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Archive for June 29th, 2020

RugGear RG100: RugGear

Posted by jpluimers on 2020/06/29

Interesting product: [WayBack] RugGear RG100: RugGear

The RugGear RG100 is the solid basic mobile phone for outdoor use. Tough and waterproof! The RG100 is equipped with a 1.3 megapixels camera and allows you to take pictures under water.

–jeroen

Posted in LifeHacker, Power User | Leave a Comment »

shell – List open SSH tunnels – via: Super User

Posted by jpluimers on 2020/06/29

I put an lsof example and output in Reverse ssh tunnel between two linux boxes to allow RDP traffic over port 3389, but forgot to explain it.

Note that if you are bumping into remote tunneling issues selecting the wrong network interface, then checkout the GatewayPorts setting in the above post first!

Inactive local tunnels on the client: find the first word ssh on lsof output.

$ lsof -i -n | grep -w '^\<ssh\>'
ssh       93548 jeroenp    3u  IPv4 0x298985ab430c8aa9      0t0  TCP 192.168.71.77:50257->80.101.239.92:30022 (ESTABLISHED)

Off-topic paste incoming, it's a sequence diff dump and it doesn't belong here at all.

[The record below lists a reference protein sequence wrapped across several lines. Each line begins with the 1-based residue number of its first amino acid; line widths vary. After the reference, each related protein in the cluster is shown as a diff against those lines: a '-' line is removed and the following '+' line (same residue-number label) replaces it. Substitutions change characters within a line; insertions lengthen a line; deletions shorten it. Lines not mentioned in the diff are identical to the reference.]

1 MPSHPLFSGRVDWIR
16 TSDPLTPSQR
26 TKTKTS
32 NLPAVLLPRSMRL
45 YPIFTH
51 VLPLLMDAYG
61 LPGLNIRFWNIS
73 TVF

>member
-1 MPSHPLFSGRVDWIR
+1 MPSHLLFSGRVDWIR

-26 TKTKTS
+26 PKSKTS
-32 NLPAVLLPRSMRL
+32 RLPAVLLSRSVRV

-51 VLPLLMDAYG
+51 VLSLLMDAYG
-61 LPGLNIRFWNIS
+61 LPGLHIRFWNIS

ssh       93548 jeroenp    5u  IPv6 0x298985ab22e02df9      0t0  TCP [::1]:59124 (LISTEN)
ssh       93548 jeroenp    6u  IPv4 0x298985ab272543a1      0t0  TCP 127.0.0.1:59124 (LISTEN)
ssh       93548 jeroenp    7u  IPv6 0x298985ab22e03339      0t0  TCP [::1]:ms-wbt-server (LISTEN)
ssh       93548 jeroenp    8u  IPv4 0x298985ab4306eaa9      0t0  TCP 127.0.0.1:ms-wbt-server (LISTEN)
ssh       93548 jeroenp    9u  IPv6 0x298985ab28049339      0t0  TCP [::1]:5925 (LISTEN)
ssh       93548 jeroenp   10u  IPv4 0x298985ab25cefe89      0t0  TCP 127.0.0.1:5925 (LISTEN)

The above listens two tunnels listening to ports 59124, 3389 (ms-wbt-server) and 5925.

Remote tunnels on the server: find the first word sshd on lsof output. Needs sudo if sshd runs as daemon or to listen active connections:

$ sudo lsof -i -n | grep -w '^\<sshd\>'
sshd       1664     root    3u  IPv4   21299      0t0  TCP *:ssh (LISTEN)
sshd       1664     root    4u  IPv6   21301      0t0  TCP *:ssh (LISTEN)
sshd       5026     root    3u  IPv4  350758      0t0  TCP 192.168.124.32:ssh->192.168.171.24:52417 (ESTABLISHED)
sshd       5029  jeroenp    3u  IPv4  350758      0t0  TCP 192.168.124.32:ssh->192.168.171.24:52417 (ESTABLISHED)
sshd       5120     root    3u  IPv4 6693665      0t0  TCP 192.168.124.32:ssh->80.100.143.119:11585 (ESTABLISHED)
sshd       5123  jeroenp    3u  IPv4 6693665      0t0  TCP 192.168.124.32:ssh->80.100.143.119:11585 (ESTABLISHED)
sshd      13320     root    3u  IPv4 6319692      0t0  TCP 192.168.124.32:ssh->192.168.171.24:56801 (ESTABLISHED)